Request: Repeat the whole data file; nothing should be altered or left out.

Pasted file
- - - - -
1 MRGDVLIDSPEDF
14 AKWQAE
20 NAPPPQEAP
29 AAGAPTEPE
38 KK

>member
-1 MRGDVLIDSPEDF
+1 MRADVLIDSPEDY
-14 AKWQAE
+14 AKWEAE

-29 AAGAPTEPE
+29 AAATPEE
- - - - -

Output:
1 MRGDVLIDSPEDF
14 AKWQAE
20 NAPPPQEAP
29 AAGAPTEPE
38 KK

>member
-1 MRGDVLIDSPEDF
+1 MRADVLIDSPEDY
-14 AKWQAE
+14 AKWEAE

-29 AAGAPTEPE
+29 AAATPEE